It isn’t easy being an income investor in 2017. Yields everywhere are anemic at best. Government bonds pay 1%. GICs barely pay 2%. A high-yield stock might pay 5%, but anything above could be at risk of a dividend cut. Or at least goes the common wisdom. So, what’s a retiree to do? Fortunately, there’s a solution. Here’s a company offering a big yield along with a decent amount of protection. Enter Bombardier There are many investors who refuse to touch Bombardier, Inc. (TSX:BBD.B) shares. I can totally understand why. Just a year ago, rumours of the company’s bankruptcy were swirling….
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It isn’t easy being an income investor in 2017.
Yields everywhere are anemic at best. Government bonds pay 1%. GICs barely pay 2%. A high-yield stock might pay 5%, but anything above could be at risk of a dividend cut. Or at least goes the common wisdom.
So, what’s a retiree to do?
Fortunately, there’s a solution. Here’s a company offering a big yield along with a decent amount of protection.
There are many investors who refuse to touch Bombardier, Inc. (TSX:BBD.B) shares. I can totally understand why.
Just a year ago, rumours of the company’s bankruptcy were swirling. Delays and cost overruns of its controversial CSeries program were out of control. Debt was continuing to pile up. And, perhaps most importantly, there was nary a CSeries order in sight. Airlines were choosing competing planes.
What a difference a year makes. Bombardier has gotten a number of big CSeries orders and actually started delivering planes to customers. The cash burn has stopped. In fact, the company projects it’ll produce approximately US$600 million in earnings before interest and taxes for 2017.
This is a remarkable turnaround from a year ago. No wonder common shares are up some 150%.
There’s just one problem: the common shares offer no dividend. But the preferred shares do.
The preferred shares
Preferred shares are a little different than common shares. Preferred shareholders get special treatment, including the right to receive dividends before any common shareholder.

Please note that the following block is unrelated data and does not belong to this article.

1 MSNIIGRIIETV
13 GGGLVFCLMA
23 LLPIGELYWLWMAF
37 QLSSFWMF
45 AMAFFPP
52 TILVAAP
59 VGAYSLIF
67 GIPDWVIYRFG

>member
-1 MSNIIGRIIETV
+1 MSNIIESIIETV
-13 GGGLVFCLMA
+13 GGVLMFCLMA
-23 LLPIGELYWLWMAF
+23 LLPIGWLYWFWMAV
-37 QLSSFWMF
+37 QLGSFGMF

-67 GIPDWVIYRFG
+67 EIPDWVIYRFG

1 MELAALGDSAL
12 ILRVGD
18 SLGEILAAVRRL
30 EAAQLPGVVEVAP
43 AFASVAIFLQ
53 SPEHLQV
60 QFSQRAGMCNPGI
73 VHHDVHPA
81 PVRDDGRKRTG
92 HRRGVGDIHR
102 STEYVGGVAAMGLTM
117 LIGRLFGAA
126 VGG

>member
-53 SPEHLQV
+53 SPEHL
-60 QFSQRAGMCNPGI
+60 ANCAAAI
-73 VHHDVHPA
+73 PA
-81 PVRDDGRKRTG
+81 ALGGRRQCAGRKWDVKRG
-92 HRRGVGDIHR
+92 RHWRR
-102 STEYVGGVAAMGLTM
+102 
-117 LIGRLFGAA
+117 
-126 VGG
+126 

Think of preferred shares as a little bit equity and a little bit debt. Companies will often issue them instead of debt, but they do pay dividends. This is a huge, often understated advantage.
Bombardier has several different preferred shares. We’ll focus on the Series 4 preferred shares, which trade under the ticker symbol BBD.PR.C.
These shares have been around for a long time. They first started trading in early 2002. They’ve bounced around in price over the years, but the parent company has never missed a payment, even when everyone was convinced it was about to go to zero.
These Bombardier preferred shares yield 8.7%. It’s the equivalent of a 10% or 11% bond since dividends are taxed at a much better rate than interest.
The sustainability of the payout
A great deal will have to go wrong for Bombardier to stop paying preferred share dividends.
It’s a huge event if a company suspends their preferred share payments. Remember, preferred shares are a form of credit. A company that starts stiffing preferred shareholders has one foot in the grave. It’s usually a last-resort move.
Besides, Bombardier’s preferred shares aren’t a very big deal in the scheme of things. Between the four issues, the company is responsible for just over US$4 million worth of dividends each quarter, or about US$17 million per year. The company has a market cap of nearly $6 billion.
Scrounging together the cash to pay preferred shareholders is the equivalent of fishing around your pocket for change. The payout is safe.
The bottom line
Bombardier’s common shares are still risky. Although management has done a nice job turning things around thus far, there’s always the risk of something going wrong.
The preferred shares are far less so. They’re a bet on the company continuing as a going concern. That’s it. As long as Bombardier can stay out of bankruptcy, investors can get paid nearly 9% while still having some capital gain potential.
In a world where yields are so anemic, income investors owe it to themselves to check out this opportunity.
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Fool contributor Nelson Smith has no position in any stocks mentioned.